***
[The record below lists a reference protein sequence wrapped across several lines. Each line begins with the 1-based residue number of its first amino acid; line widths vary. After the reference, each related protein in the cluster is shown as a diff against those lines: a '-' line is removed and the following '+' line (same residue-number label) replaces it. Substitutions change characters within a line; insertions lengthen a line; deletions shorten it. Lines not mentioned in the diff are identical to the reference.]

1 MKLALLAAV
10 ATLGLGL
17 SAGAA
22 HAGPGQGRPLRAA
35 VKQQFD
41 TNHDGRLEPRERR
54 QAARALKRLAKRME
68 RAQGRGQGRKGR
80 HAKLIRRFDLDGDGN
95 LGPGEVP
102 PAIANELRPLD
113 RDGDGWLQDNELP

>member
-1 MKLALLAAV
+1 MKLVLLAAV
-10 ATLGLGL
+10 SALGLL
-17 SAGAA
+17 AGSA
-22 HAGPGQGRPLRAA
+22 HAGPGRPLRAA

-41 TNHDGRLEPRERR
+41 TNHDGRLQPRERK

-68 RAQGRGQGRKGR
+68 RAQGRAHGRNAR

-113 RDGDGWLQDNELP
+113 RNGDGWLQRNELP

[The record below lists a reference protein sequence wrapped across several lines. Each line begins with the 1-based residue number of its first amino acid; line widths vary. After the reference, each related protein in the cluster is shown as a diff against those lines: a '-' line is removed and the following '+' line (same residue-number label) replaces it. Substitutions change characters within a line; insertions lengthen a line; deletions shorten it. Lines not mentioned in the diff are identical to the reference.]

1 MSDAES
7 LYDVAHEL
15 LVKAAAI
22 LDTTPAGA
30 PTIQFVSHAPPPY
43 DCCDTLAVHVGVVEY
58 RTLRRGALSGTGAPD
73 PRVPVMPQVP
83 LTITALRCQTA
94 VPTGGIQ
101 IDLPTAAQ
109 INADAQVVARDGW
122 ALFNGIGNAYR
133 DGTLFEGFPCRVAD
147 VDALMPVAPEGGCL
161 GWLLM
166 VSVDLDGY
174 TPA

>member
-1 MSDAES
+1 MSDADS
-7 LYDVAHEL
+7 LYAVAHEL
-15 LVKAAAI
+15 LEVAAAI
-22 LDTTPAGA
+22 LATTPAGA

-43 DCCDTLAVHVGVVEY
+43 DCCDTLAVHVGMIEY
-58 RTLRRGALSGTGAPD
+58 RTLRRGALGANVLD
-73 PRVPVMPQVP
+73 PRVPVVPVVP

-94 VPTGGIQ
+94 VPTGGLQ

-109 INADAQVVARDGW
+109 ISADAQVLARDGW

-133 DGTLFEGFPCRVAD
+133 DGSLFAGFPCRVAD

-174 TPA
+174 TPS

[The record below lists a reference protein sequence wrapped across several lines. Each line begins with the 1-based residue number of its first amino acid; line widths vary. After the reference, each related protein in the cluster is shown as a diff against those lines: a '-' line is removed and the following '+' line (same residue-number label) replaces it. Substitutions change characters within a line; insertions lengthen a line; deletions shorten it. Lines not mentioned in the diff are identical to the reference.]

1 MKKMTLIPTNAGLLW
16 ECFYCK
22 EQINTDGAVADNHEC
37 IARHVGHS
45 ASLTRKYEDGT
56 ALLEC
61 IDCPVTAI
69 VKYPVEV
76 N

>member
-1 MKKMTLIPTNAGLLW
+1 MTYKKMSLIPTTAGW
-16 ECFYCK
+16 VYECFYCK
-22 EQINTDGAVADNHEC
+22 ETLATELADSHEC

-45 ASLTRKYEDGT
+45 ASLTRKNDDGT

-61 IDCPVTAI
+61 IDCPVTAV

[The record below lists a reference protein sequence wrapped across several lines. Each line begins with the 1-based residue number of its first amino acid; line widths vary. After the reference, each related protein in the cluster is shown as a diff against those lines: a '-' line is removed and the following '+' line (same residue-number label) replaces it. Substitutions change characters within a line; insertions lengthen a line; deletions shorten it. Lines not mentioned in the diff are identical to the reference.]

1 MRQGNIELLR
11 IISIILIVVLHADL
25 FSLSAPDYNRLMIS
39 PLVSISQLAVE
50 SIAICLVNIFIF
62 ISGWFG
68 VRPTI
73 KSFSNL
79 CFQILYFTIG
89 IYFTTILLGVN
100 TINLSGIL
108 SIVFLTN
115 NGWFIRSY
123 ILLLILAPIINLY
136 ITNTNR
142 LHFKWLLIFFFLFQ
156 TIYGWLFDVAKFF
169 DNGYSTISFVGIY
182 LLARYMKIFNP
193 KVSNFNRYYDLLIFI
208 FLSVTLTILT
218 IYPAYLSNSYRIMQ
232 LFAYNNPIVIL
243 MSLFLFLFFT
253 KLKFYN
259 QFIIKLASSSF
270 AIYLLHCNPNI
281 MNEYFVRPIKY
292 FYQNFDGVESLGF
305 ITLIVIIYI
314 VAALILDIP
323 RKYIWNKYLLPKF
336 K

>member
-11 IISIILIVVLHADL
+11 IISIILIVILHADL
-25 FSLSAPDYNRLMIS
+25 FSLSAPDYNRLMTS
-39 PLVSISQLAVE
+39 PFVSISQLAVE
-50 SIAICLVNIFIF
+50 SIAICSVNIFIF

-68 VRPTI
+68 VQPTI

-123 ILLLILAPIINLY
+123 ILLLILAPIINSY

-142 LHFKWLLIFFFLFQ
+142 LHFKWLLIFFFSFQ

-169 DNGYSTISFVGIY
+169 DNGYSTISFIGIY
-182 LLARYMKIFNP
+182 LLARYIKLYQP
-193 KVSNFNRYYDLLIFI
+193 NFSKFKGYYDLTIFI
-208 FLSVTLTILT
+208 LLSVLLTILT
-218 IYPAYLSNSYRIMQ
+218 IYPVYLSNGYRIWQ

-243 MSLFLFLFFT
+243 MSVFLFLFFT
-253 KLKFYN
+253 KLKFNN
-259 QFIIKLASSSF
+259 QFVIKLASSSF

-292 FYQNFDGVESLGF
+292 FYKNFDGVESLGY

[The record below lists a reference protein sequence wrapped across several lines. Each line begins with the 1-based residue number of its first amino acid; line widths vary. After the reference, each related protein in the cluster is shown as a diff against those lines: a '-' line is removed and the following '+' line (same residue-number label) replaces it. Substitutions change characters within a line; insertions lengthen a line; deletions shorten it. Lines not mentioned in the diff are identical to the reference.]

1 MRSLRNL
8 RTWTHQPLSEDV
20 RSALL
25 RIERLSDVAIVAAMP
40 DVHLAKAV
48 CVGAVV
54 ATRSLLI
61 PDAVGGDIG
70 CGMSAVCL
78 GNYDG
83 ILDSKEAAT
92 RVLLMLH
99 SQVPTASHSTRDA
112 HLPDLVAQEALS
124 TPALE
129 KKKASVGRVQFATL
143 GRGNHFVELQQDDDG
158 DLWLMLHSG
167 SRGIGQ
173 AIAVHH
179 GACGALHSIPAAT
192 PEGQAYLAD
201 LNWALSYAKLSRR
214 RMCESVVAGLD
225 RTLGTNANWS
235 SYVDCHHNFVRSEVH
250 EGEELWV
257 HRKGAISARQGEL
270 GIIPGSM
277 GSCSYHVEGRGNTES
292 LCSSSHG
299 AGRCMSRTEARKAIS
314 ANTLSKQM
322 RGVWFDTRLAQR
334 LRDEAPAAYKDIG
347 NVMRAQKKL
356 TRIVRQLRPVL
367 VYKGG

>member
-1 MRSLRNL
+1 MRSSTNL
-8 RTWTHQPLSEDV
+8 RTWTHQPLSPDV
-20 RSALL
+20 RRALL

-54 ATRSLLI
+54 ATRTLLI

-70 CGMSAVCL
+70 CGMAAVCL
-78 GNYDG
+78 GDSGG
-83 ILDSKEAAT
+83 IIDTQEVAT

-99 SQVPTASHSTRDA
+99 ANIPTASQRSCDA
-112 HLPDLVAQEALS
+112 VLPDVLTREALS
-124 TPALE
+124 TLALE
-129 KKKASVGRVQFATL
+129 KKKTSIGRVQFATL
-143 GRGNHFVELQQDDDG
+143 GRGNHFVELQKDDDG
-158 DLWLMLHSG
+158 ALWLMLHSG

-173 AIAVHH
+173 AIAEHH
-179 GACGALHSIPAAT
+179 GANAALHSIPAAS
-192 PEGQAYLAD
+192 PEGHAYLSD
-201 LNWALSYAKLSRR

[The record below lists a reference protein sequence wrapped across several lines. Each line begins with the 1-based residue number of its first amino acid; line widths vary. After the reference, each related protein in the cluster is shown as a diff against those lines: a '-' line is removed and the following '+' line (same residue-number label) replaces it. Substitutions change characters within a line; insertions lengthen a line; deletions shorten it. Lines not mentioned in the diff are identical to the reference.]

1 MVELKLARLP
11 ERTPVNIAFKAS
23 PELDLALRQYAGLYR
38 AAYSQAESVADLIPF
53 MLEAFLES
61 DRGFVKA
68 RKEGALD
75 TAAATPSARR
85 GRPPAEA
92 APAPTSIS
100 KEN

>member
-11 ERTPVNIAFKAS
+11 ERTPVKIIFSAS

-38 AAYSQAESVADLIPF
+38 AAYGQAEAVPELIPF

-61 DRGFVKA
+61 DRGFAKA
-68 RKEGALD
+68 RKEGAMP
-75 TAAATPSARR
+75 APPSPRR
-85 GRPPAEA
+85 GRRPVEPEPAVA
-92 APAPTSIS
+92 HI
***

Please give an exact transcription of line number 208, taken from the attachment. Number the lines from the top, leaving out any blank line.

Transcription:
+70 CGMAAVCL